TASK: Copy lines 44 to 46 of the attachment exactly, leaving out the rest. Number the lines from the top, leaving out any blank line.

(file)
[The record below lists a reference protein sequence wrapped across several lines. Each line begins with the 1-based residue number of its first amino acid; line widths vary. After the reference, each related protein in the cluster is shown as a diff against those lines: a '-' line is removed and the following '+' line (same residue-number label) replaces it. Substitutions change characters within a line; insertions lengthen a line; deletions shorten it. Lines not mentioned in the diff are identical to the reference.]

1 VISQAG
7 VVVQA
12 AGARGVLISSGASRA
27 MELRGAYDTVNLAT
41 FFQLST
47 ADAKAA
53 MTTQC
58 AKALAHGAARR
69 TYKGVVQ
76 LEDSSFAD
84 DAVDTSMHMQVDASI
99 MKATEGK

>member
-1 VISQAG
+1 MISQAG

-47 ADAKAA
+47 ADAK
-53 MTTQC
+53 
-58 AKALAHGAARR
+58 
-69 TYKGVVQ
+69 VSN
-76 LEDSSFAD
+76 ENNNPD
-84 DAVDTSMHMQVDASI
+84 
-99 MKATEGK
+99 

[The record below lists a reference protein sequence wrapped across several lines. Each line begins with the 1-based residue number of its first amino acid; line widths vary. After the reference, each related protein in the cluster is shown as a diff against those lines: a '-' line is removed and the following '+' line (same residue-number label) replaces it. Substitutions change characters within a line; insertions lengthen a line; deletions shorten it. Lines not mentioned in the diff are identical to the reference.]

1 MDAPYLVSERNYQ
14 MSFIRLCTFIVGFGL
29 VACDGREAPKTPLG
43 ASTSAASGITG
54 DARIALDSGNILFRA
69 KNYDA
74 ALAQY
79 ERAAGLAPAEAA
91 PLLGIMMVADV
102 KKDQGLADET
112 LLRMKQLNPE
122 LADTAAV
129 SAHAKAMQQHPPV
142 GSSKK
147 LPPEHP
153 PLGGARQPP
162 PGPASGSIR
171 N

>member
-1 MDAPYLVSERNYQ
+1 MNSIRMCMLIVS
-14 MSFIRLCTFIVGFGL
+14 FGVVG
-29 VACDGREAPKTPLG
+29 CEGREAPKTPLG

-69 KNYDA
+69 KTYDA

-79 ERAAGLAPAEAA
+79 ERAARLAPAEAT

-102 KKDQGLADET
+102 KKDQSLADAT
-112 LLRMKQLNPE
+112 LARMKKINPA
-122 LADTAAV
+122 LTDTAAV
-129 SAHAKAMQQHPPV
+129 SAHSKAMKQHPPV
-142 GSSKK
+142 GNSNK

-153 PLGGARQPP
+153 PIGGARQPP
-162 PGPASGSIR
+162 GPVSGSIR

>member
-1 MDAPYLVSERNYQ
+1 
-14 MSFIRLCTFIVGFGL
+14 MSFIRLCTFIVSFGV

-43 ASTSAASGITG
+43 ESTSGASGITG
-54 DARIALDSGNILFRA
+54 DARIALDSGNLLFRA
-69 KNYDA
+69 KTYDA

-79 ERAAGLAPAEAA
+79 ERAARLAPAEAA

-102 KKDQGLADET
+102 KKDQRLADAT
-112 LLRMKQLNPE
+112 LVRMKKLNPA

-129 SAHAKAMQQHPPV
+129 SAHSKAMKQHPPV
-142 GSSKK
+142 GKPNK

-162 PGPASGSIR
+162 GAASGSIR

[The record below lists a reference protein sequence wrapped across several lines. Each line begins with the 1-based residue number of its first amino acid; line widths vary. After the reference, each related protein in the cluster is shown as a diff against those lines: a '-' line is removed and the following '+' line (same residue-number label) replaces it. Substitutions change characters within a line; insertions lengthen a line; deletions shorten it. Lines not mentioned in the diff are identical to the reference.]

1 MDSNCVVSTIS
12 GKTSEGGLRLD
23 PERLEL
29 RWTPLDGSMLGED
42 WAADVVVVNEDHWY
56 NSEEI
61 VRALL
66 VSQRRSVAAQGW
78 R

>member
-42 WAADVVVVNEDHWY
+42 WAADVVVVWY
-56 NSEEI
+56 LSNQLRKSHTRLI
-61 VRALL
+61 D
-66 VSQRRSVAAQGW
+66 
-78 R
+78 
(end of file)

129 SAHAKAMQQHPPV
142 GSSKK
147 LPPEHP